Look carefully at those two numbers. The first is the sum of three bills I received for my husband’s day-after-Christmas visit to the emergency room for unusual dizziness. A CT and EKG ruled out a stroke or heart attack. Diagnosis? Vertigo.
(Note: both figures will likely be much higher once all the bills come in, but I needed a blog post so I’m going with what I’ve got now).
Now look at the second figure. That’s what I have to pay after the discounts my insurance company has negotiated with the hospital and radiologists. Note: there are no payments from the insurance company in there because we had not yet met our deductible. These are just the discounts.
Which points out a really critical issue when it comes to those who have health insurance and those who don’t. Merely by having health insurance–even before my insurance company spends a single cent on my medical care–I benefit. I benefit from the administrators who go to the hospitals and doctors and negotiate deep discounts in exchange for funneling more volume (i.e., patients) to their practices (and yes, I know that the doctors and hospitals on the receiving end aren’t thrilled about it, but that’s a topic for another blog post).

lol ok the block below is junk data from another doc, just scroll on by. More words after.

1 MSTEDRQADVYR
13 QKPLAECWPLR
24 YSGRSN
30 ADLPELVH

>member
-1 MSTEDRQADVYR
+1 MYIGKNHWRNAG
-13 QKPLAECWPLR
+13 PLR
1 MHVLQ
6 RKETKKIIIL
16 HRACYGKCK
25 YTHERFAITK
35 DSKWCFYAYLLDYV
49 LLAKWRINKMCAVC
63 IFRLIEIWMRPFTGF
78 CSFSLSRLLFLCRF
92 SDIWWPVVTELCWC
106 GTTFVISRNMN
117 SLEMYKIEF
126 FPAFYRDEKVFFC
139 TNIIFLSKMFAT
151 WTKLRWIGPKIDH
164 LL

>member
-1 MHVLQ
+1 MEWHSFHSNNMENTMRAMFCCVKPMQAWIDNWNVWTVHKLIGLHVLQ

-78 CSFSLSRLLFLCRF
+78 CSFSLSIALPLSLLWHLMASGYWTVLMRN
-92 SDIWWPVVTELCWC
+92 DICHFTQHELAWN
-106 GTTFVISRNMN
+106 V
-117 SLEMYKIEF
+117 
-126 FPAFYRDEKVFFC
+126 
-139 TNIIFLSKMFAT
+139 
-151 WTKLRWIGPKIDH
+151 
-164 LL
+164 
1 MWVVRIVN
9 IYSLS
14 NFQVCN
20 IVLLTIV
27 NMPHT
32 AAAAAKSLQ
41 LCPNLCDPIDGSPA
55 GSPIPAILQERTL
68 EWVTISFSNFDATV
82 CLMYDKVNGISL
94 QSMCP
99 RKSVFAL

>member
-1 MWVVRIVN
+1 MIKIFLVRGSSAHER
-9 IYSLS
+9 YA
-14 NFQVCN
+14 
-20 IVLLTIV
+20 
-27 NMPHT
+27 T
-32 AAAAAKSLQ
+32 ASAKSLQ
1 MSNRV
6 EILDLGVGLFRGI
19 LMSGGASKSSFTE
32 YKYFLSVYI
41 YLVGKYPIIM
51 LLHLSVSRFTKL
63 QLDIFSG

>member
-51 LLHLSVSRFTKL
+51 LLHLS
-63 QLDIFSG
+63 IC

Someone without health insurance, however, likely because they can’t afford it, has no such benefit and so winds up paying that first figure–if they can afford it.
(Note to those who are counting: that would be about 35 million American citizens).
A few months ago Congress was close to providing insurance to those people, enabling them to enjoy the same discounts my family does. Today, they’re still stuck on the outside looking in. How is this good politics or good policy?
Because what all this talk about healthcare reform really comes down to in the end is the ability to go to the emergency room on the day after Christmas when you’re petrified that your husband may have a stroke, receive quality care, and be able to pay for the care you received.
It’s really not that complicated.